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Years ago, dentists recommended seeing kids for the first time by age 3, but nowadays they're wanting to see them sooner. The general recommendation is for a baby to have his first exam within 6 months of cutting his first tooth. In a few cases, that could even be before he's 1!



First Trip to the Dentist: At what age should your child start getting exams and what should you expect?

by Angela Forsyth


Years ago, dentists recommended seeing kids for the first time by age 3, but nowadays they're wanting to see them sooner. The general recommendation is for a baby to have his first exam within 6 months of cutting his first tooth. In a few cases, that could even be before he's 1!

"What was happening was that some of the children already had some serious infections requiring general anesthesia," Pediatric Dental Associates & Orthodontics dentist Dr. Garrett W. Sanders explains. "Now, we're more preventative; we make sure parents are informed and well-equipped."


What happens at the first visit?

Don't expect a regular teeth-cleaning to happen at the first visit. This first appointment is more about education than anything else. The dentist will want to see which teeth are present and make sure everything is on track. You'll have a chance to talk about any concerns you have and go over topics like bottle tooth decay, teething irritations and prolonged thumb-sucking.

To teach parents how to care for their child's teeth at home, the dentist might gently clean the teeth with a small, soft toothbrush. The examination bench might be too scary for little ones. Many pediatric dentists will sit knee-to-knee with the parent while the child sits on the parent's lap and leans his head back onto the dentist's lap.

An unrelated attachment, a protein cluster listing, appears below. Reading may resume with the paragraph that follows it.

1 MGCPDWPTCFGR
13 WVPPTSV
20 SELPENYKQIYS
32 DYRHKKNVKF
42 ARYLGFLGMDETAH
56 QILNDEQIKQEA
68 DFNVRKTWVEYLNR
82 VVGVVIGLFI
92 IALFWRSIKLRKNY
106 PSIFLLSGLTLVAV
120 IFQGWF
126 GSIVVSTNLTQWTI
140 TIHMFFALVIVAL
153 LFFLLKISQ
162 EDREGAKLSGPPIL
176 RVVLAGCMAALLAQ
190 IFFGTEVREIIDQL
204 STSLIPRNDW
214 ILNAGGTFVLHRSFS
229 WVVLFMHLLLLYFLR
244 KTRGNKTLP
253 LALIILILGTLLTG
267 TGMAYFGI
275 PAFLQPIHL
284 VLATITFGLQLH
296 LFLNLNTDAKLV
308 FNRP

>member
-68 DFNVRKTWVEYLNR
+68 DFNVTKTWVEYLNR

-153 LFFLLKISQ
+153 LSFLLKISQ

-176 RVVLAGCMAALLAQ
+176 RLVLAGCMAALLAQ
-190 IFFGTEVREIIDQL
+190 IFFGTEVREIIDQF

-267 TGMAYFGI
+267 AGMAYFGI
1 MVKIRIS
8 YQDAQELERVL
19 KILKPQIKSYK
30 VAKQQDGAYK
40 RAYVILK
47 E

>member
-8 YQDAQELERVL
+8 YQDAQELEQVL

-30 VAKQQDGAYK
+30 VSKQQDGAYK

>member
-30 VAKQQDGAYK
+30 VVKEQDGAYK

X-rays?

Unless there's an issue such as trauma to the mouth or obvious decay, x-rays aren't recommended until age 3. After that, x-rays are usually taken every 6 months to 2 years - depending on the child - to check for cavities.

Where to go?

If you love your dentist, your first impulse might be to start your child there too, but that's not a good idea. Ask your dentist to refer you to a practice that specializes in pediatric dentistry. If you have friends with children, they can be a valuable source for referrals. Ask them who they take their kids to, or try social media. Facebook community pages, such as Bentonville Moms in the Know, are another great way to get recommendations. You can post your question or scroll through old posts - chances are someone has already asked about pediatric dentists.

Did you know that FamilyLifeNWA.com has a complete directory of all the businesses in Northwest Arkansas? Check out The Hub at the top of our home page and click on the business categories you're interested in.

For pediatric dentistry, hover on the "Health & Wellness" tab toward the top of the home page and click on "dentist" under the "Pediatric Specialists" column. Here's a direct link to pediatric dentists in Northwest Arkansas.



Angela Forsyth, free lance writer with Firefly Marketing, LLC

Angela Forsyth, Freelance writer with Firefly Marketing, LLC